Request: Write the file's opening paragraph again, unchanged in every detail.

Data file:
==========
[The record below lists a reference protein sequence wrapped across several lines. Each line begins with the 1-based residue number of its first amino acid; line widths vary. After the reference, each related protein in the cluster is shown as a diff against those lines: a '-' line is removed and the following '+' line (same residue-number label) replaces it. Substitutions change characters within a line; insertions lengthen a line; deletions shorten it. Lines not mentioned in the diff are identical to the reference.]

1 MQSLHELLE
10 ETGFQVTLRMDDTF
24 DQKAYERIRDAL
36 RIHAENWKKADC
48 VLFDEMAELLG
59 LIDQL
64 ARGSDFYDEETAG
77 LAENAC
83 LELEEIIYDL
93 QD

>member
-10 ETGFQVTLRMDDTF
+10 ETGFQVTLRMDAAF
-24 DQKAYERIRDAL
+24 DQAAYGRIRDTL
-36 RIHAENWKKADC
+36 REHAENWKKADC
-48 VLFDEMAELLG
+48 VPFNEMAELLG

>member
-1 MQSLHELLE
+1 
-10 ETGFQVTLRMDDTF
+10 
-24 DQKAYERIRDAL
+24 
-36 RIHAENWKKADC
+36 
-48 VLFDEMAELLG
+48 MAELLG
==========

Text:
[The record below lists a reference protein sequence wrapped across several lines. Each line begins with the 1-based residue number of its first amino acid; line widths vary. After the reference, each related protein in the cluster is shown as a diff against those lines: a '-' line is removed and the following '+' line (same residue-number label) replaces it. Substitutions change characters within a line; insertions lengthen a line; deletions shorten it. Lines not mentioned in the diff are identical to the reference.]